When Waseca senior thrower Marcus Hansen gets off the bus at a southern Minnesota track meet, he’s instantly the star of the show.

There’s “look, it’s Marcus” whispers when he walks by. People he doesn’t know routinely stop him just for an introduction or to exchange pleasantries.

Hansen is polite and talks to the people who approach him, but he tries to ignore the stares and whispers and doesn’t get what all the fuss is about.

“I’ve definitely noticed it,” Hansen said with a laugh. “You can only do so much ... I just really try to stay focused on competing and being a competitor.”

When the throwing starts, Hansen’s teammates, competitors and fans can’t take their eyes off him, even though the result is basically a forgone conclusion.

Hansen is going to win both the shot put and discus — by a lot.

“He’s kind of like a one-man celebrity. He’s like Prince,” Waseca throwing coach Brad Wendland said with a laugh. “You get kids, fans and parents coming over to see him, which you don’t normally get in a track meet. That part’s kind of fun. ... I tell him, ‘Every meet we go to, we want people to leave talking about you.’”

Hansen wasn’t born into throwing. In fact, track and field wasn’t even his first option when it came to a spring sport. He tried both spring soccer and tennis first.

However, by the time he reached seventh grade, he was all in on football as his main sport, and had developed a relationship with Wendland, who is the head football coach at Waseca.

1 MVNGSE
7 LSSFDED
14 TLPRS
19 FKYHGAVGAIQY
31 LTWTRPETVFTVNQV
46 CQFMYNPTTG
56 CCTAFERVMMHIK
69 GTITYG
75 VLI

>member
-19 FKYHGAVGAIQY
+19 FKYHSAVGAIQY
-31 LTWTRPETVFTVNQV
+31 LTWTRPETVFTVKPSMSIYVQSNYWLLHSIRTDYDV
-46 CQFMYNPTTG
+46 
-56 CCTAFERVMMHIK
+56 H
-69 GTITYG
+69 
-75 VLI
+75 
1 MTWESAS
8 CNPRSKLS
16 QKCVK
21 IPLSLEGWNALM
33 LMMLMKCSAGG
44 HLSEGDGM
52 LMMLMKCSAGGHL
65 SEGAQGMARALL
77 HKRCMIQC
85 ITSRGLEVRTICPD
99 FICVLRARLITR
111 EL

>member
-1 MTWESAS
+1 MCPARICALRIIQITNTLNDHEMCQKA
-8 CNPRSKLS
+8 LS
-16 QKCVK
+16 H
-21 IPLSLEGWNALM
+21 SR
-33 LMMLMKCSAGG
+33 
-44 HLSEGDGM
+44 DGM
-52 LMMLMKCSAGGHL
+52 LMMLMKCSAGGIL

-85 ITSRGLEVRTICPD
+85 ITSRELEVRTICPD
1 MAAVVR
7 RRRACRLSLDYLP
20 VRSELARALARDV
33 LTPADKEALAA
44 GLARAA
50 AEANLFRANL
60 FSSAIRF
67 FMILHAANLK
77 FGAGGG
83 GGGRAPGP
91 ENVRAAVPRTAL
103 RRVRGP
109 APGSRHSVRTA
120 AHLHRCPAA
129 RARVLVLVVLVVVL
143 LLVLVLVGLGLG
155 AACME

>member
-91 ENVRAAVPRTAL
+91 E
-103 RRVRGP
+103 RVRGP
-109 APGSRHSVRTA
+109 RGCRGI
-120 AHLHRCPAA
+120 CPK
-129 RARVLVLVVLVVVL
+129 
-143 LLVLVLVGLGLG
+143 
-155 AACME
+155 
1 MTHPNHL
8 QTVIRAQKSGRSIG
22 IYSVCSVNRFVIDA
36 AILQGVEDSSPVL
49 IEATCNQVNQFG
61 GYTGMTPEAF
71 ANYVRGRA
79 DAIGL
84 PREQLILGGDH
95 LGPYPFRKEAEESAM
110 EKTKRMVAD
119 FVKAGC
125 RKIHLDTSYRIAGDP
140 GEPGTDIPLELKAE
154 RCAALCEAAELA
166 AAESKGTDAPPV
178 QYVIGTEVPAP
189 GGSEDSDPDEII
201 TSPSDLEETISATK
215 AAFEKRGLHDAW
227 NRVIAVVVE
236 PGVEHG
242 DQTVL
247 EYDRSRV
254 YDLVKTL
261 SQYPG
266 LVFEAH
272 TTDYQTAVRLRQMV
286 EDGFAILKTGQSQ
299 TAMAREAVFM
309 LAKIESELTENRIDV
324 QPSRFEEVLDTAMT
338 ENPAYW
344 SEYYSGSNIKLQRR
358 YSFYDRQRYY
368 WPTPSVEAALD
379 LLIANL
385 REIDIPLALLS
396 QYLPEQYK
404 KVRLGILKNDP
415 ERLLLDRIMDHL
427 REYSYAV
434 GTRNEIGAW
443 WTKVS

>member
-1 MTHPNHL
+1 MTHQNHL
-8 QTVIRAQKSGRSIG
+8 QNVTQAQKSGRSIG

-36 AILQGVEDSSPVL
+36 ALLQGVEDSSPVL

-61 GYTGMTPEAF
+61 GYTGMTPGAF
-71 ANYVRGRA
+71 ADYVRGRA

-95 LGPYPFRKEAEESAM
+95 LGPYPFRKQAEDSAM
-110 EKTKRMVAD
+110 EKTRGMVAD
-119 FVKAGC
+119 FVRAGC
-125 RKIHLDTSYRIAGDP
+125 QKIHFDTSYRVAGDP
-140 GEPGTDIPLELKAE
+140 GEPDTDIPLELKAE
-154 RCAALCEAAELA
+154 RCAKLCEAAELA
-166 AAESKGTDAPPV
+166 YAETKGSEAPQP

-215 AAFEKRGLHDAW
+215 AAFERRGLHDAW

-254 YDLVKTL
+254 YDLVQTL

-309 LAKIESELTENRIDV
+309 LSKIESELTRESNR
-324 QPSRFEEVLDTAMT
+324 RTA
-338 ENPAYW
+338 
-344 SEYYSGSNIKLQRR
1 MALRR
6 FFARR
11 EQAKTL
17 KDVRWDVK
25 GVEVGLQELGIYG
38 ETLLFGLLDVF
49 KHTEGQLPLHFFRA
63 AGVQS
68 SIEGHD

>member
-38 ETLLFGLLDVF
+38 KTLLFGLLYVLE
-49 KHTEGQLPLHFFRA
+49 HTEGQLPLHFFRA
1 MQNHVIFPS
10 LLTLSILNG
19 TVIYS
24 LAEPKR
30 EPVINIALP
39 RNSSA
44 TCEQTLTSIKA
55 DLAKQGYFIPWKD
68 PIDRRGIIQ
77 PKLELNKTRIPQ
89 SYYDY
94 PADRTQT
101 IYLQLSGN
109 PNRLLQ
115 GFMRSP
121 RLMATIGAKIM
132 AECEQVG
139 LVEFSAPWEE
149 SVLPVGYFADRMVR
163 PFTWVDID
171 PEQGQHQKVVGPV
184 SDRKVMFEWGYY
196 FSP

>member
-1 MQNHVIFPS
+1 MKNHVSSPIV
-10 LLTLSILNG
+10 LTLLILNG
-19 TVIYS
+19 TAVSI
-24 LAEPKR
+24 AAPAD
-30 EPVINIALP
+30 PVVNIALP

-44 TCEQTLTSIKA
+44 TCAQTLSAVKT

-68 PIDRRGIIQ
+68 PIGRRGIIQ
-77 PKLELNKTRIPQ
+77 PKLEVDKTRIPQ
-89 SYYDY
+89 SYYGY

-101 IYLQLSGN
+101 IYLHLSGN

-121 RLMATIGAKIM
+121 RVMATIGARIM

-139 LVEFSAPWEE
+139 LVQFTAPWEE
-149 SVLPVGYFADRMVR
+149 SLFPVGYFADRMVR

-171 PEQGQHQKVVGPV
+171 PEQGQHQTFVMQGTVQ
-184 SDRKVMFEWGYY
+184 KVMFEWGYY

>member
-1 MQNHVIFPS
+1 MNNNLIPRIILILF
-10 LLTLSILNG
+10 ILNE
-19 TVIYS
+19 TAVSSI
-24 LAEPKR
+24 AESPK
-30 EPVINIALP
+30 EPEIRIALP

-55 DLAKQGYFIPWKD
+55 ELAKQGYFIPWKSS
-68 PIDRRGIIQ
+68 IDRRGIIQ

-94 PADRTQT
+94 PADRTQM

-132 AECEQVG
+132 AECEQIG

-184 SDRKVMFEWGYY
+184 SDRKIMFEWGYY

Wendland had heard of Hansen’s talent, but as he got to know him better, he saw the fantastic work ethic and attitude up close.

That’s when it hit him — Hansen could be a track star.

“Maybe my greatest move as a coach would’ve been to talk to him as an incoming seventh grader and say, ‘I think you should try track,’” Wendland said.

Added Hansen: “He thought I’d be really good at it, so I was like ‘what the heck, might as well give it a shot.’ I guess here I am.”

As a sophomore in 2019, Hansen finished third at the Class AA state meet in the discus with a throw of 164-feet-03, and was fifth in the shot put at 53-07.50. There are only two classes in track and field, so Hansen earned those finishes against competition from the state’s biggest schools.

After missing his junior season due to the pandemic, Hansen has picked up right where he left off.

So far this season, he currently ranks first in the state in the shot put with a top mark and personal record of 60-4, well ahead of Tracy-Milroy-Balaton’s Tony Nelson, who ranks second at 54-10. In the discus, Hansen ranks fourth in the state at 165-1. His personal record in that event is 169-1, which came his sophomore year.

“I’m never going to get to coach another kid like this,” Wendland said. “He’s a perfect combination of a ton of talent, great desire to work and the best part about Marcus is above his shoulders. ...

“He thinks, he studies, he prepares and he’s ultra-competitive ... he’s at his best when things are on the line.”

As Hansen’s senior season comes to a close, he’s trying to take it all in. After the year away, he’s loved spending time with his teammates and he’s happy with the way he’s thrown at most of the regular-season meets.

Now, there’s only one thing left to do before he retires from throwing and heads to Bemidji State to play football in the fall: bring home a state title or two.

“I’m really hoping to sweep both the throws,” Hansen said. “When it comes down to it ... I just want to make sure I know I’m the best, and I want to make sure everyone else knows I’m the best.”

Follow Kevin Dudley on Twitter @Dudley7Kevin.

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